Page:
West, S. E., Lee, J. C., Johns, T. N. et al. 2020. Intraperitoneal alfaxalone and alfaxalone–dexmedetomidine anesthesia in Sprague–Dawley rats (Rattus norvegicus). JAALAS 59(5), 531-538.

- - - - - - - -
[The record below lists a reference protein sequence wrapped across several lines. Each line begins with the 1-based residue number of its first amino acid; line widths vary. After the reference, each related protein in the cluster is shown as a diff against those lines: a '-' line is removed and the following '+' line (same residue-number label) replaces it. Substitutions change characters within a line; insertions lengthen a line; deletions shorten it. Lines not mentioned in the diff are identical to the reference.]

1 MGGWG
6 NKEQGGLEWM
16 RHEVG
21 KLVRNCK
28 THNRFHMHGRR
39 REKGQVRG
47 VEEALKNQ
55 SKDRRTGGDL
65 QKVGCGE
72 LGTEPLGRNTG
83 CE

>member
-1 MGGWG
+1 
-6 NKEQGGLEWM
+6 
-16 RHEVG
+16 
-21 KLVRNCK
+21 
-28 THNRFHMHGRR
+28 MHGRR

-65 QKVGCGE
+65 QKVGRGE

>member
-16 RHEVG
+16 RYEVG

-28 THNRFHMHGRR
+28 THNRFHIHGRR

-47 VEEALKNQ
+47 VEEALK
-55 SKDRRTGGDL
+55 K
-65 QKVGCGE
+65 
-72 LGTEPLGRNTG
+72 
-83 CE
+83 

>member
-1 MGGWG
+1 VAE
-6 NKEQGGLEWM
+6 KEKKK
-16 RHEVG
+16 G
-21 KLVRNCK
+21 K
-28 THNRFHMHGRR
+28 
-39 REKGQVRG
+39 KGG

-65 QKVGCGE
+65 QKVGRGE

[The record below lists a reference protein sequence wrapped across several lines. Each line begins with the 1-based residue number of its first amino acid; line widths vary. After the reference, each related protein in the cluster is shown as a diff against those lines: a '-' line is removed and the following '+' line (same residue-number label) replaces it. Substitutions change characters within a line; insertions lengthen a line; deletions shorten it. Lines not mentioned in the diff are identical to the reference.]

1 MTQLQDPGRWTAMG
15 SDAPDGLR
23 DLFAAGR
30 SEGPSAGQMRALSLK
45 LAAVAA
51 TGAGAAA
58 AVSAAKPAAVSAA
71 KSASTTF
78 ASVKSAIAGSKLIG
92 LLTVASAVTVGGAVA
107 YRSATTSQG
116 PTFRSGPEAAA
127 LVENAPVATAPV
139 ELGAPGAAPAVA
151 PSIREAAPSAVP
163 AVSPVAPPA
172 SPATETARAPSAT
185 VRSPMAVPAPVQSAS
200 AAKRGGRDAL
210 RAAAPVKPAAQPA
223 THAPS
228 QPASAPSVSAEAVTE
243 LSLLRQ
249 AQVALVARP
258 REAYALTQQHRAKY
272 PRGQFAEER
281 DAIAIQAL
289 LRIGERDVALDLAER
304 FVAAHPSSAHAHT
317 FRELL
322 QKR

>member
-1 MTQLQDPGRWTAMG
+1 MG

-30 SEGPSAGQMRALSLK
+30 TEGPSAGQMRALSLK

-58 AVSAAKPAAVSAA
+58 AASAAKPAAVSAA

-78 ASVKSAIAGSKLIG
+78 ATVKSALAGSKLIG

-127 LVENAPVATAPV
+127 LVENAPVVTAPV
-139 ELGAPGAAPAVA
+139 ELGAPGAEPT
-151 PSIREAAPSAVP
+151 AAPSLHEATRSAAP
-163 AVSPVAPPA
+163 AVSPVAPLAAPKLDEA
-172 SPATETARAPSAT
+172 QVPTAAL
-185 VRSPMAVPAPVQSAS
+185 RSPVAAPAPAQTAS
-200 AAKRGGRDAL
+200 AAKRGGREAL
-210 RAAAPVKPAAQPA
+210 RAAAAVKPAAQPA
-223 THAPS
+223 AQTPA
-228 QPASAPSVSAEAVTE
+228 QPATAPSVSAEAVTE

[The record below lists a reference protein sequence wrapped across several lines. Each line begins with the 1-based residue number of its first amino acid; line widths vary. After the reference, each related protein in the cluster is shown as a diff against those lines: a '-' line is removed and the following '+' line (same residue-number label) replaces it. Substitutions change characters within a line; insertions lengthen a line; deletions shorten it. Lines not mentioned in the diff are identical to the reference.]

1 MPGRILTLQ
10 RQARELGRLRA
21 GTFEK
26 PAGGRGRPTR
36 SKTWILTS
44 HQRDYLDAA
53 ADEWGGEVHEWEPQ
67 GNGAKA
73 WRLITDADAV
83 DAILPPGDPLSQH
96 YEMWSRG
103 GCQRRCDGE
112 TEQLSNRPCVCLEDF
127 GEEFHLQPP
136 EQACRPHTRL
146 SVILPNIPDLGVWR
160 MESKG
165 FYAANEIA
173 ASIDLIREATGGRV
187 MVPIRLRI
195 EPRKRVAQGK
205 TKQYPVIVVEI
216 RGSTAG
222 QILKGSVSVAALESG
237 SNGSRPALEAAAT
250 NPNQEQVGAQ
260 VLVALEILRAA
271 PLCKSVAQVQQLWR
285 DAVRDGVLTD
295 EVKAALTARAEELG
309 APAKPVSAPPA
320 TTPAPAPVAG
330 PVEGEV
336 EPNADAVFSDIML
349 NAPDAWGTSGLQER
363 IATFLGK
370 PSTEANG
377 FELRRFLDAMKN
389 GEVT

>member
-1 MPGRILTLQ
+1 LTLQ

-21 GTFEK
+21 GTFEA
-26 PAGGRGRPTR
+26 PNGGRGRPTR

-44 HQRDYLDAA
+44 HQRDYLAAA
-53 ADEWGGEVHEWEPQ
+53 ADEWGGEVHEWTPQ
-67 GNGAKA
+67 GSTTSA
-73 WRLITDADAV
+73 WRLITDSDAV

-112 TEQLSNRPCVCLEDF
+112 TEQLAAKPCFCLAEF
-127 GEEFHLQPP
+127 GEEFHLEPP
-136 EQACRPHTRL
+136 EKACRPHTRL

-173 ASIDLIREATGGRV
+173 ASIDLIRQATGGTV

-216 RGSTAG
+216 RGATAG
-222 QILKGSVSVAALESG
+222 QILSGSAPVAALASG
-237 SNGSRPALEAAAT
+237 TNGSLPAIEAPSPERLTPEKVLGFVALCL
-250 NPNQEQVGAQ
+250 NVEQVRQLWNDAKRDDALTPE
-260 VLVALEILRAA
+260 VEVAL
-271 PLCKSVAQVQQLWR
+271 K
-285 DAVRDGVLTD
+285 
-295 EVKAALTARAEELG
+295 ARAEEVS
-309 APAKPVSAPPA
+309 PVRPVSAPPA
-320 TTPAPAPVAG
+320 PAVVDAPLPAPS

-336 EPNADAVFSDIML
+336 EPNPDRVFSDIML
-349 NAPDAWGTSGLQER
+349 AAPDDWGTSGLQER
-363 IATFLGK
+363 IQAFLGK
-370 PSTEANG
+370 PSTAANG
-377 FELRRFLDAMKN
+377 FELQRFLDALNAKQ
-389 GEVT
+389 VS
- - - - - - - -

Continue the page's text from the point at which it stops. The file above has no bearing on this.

Due to their unpredictability and variable effects, injectable anesthetic regimens in laboratory rodent species warrant refinement. In our study we sought to evaluate alfaxalone, which has gained recent popularity in veterinary medicine, alone and in combination with dexmedetomidine to evaluate their anesthetic ability in Sprague–Dawley rats when administered intraperitoneally. Three doses of alfaxalone only and 4 dose combinations of alfaxalone-dexmedetomidine were tested in males and female rats. The time to induction, anesthetic duration, pulse rate, respiratory rate, temperature, and time to recovery were recorded by a blind observer. The level of anesthesia induced by the various anesthetic protocols was assessed by using pedal withdrawal reflex to a noxious stimulus and scored according to the response. Dependent on the treatment group, atipamezole or saline was administered intraperitoneally once animals reached 60 min of anesthesia. Regardless of the dose, alfaxalone alone achieved only a sedative level of anesthesia, whereas all alfaxalone-dexmedetomidine combinations led to a surgical level of anesthesia in all animals. Anesthesia regimens using alfaxalone alone and in combination with dexmedetomidine demonstrated sex-associated differences, with female rats maintaining longer durations of sedation or anesthesia than their male counterparts. Both male and female rats displayed decreases in physiologic parameters consistent with the effects of dexmedetomidine. Given the results described herein, we recommend 20 mg/kg alfaxalone for sedation and 30 mg/kg alfaxalone combined with 0.05 mg/kg dexmedetomidine for surgical anesthesia in female rats. Appropriate doses of alfaxalone only and alfaxalone-dexmedetomidine for male rats were not determined in this study and need further evaluation.